BURNET — Although a burn ban for the unincorporated areas of Burnet County is still lifted, officials say residents must use caution because the danger for wildfires remains.
The County Commissioners Court voted Sept. 25 to keep the burn ban off.
"People need to use a lot of caution," said Herb Darling, director of county environmental services. "This is the time of the year we have these fronts come through where we go from good conditions to 30 mph winds the next day. Some of these burn piles take several days (to extinguish themselves), so this wind can stir up those embers and carry them off."’
Officials lifted the burn ban Sept. 17 after more than 6 inches of rain fell on some parts of the county.
The rainfall fed thirsty grasses and brush, normally fuel sources for wildfires when they are dry and parched.
However, the Keetch-Byram Drought Index, a scale that measures a region’s susceptibility to fire based on dryness, remains high,
"The (Keetch-Byram Drought Index) has stayed up because it was so stinking dry," Darling said. "Drought conditions still exist."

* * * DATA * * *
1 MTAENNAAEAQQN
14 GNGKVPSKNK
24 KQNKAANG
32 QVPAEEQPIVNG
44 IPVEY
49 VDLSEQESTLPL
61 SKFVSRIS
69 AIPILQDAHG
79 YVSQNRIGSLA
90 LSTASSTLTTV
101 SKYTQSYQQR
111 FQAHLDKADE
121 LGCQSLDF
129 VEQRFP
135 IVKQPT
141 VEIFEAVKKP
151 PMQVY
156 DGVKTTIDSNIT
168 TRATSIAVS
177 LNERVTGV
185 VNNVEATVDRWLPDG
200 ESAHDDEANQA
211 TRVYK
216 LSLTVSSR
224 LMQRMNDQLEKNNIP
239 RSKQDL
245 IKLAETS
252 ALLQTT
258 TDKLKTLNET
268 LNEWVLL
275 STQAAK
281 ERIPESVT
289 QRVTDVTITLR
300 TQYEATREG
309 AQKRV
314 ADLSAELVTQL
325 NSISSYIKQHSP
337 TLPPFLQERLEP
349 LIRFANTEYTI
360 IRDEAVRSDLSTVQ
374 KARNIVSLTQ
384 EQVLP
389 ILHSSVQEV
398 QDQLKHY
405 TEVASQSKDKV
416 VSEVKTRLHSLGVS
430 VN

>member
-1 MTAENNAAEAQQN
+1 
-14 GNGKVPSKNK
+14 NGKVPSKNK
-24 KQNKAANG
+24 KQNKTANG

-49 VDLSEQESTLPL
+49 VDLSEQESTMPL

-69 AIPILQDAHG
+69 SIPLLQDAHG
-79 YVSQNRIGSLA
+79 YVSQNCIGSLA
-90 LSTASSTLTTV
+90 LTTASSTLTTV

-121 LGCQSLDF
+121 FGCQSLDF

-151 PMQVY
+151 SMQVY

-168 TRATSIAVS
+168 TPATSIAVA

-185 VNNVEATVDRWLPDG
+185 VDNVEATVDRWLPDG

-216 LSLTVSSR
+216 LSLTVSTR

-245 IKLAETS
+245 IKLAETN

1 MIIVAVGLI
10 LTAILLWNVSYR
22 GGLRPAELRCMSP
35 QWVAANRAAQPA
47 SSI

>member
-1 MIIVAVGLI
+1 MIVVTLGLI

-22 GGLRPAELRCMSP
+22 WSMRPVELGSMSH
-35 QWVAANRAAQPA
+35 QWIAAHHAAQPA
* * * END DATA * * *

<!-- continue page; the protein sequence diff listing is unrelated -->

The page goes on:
The index ranges from 0-800 with 800 indicating the greatest potential for fire. Darling said Burnet County’s overall KBDI number is 548.
Since the burn ban has been lifted, Darling said there have been 26 calls to the Burnet County Sheriff’s Office for grass and brush fires. While only two were actual fires — a controlled burn that spread and a blaze from a welding operation —dispatching fire crews costs time and money.
Residents in unincorporated parts of the county burning brush piles or other controlled burns should notify the Sheriff’s Office at (512) 756-8080 to prevent unnecessary fire runs.
More rain is possible Sept. 27-29, so it’s likely the burn ban will not reactivated, officials said..